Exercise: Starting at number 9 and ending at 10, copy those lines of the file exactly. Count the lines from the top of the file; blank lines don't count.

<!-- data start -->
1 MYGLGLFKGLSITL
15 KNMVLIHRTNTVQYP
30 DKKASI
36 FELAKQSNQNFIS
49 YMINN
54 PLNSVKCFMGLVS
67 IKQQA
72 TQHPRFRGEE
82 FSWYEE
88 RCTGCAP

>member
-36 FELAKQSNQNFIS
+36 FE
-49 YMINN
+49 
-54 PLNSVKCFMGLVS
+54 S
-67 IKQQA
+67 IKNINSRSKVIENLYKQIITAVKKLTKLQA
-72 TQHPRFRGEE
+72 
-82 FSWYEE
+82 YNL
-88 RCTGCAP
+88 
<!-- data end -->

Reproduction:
82 FSWYEE
88 RCTGCAP